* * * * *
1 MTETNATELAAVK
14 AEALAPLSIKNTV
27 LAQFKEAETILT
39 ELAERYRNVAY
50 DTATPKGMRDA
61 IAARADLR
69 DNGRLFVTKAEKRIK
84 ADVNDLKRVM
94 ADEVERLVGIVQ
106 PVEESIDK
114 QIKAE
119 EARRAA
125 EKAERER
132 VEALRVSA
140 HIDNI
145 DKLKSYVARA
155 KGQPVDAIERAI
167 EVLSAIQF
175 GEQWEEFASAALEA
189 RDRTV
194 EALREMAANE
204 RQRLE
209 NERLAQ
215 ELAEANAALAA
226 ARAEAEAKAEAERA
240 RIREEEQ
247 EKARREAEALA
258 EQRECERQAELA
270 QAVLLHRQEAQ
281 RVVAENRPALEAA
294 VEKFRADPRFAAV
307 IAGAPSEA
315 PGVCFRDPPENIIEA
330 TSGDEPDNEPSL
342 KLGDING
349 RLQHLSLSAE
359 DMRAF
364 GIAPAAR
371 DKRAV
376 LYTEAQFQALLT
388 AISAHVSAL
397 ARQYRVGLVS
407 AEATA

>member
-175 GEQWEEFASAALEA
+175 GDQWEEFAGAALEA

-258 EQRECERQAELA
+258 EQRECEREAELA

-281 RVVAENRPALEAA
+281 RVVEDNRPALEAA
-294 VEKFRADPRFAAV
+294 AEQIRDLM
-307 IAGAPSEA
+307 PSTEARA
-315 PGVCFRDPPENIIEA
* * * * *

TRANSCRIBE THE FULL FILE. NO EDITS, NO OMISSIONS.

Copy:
1 MTETNATELAAVK
14 AEALAPLSIKNTV
27 LAQFKEAETILT
39 ELAERYRNVAY
50 DTATPKGMRDA
61 IAARADLR
69 DNGRLFVTKAEKRIK
84 ADVNDLKRVM
94 ADEVERLVGIVQ
106 PVEESIDK
114 QIKAE
119 EARRAA
125 EKAERER
132 VEALRVSA
140 HIDNI
145 DKLKSYVARA
155 KGQPVDAIERAI
167 EVLSAIQF
175 GEQWEEFASAALEA
189 RDRTV
194 EALREMAANE
204 RQRLE
209 NERLAQ
215 ELAEANAALAA
226 ARAEAEAKAEAERA
240 RIREEEQ
247 EKARREAEALA
258 EQRECERQAELA
270 QAVLLHRQEAQ
281 RVVAENRPALEAA
294 VEKFRADPRFAAV
307 IAGAPSEA
315 PGVCFRDPPENIIEA
330 TSGDEPDNEPSL
342 KLGDING
349 RLQHLSLSAE
359 DMRAF
364 GIAPAAR
371 DKRAV
376 LYTEAQFQALLT
388 AISAHVSAL
397 ARQYRVGLVS
407 AEATA

>member
-175 GEQWEEFASAALEA
+175 GDQWEEFAGAALEA

-258 EQRECERQAELA
+258 EQRECEREAELA

-281 RVVAENRPALEAA
+281 RVVEDNRPALEAA
-294 VEKFRADPRFAAV
+294 AEQIRDLM
-307 IAGAPSEA
+307 PSTEARA
-315 PGVCFRDPPENIIEA